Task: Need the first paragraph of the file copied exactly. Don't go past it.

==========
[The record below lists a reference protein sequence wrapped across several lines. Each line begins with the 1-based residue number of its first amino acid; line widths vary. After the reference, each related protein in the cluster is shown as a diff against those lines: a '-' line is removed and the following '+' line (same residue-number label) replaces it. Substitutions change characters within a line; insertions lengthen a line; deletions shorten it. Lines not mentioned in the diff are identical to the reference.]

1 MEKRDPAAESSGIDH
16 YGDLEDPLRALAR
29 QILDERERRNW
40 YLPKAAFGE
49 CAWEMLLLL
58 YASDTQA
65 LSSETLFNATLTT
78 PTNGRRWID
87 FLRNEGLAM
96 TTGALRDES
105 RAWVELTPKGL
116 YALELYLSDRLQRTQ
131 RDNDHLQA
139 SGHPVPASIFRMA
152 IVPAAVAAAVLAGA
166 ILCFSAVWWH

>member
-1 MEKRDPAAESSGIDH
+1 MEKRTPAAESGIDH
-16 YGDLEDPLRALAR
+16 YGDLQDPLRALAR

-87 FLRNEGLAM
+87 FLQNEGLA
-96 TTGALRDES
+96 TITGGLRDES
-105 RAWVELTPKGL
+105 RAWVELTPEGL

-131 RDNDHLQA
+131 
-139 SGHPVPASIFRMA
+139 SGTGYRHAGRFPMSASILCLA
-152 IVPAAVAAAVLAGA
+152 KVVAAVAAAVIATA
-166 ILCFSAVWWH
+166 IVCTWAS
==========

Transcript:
[The record below lists a reference protein sequence wrapped across several lines. Each line begins with the 1-based residue number of its first amino acid; line widths vary. After the reference, each related protein in the cluster is shown as a diff against those lines: a '-' line is removed and the following '+' line (same residue-number label) replaces it. Substitutions change characters within a line; insertions lengthen a line; deletions shorten it. Lines not mentioned in the diff are identical to the reference.]